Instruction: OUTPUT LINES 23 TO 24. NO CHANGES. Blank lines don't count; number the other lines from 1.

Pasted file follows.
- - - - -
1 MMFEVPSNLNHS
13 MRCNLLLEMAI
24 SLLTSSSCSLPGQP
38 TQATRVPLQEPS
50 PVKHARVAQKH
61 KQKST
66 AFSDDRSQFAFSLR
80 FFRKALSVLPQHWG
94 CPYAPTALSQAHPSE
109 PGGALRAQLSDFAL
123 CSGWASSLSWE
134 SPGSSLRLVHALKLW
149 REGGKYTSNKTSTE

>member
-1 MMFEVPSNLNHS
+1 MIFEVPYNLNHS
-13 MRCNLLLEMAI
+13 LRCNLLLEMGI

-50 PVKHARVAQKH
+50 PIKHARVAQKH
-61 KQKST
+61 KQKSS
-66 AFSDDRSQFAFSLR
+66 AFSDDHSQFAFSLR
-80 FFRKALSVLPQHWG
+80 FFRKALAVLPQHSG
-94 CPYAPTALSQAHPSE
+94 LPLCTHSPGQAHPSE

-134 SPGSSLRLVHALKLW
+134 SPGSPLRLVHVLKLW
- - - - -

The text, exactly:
-66 AFSDDRSQFAFSLR
+66 AFSDDHSQFAFSLR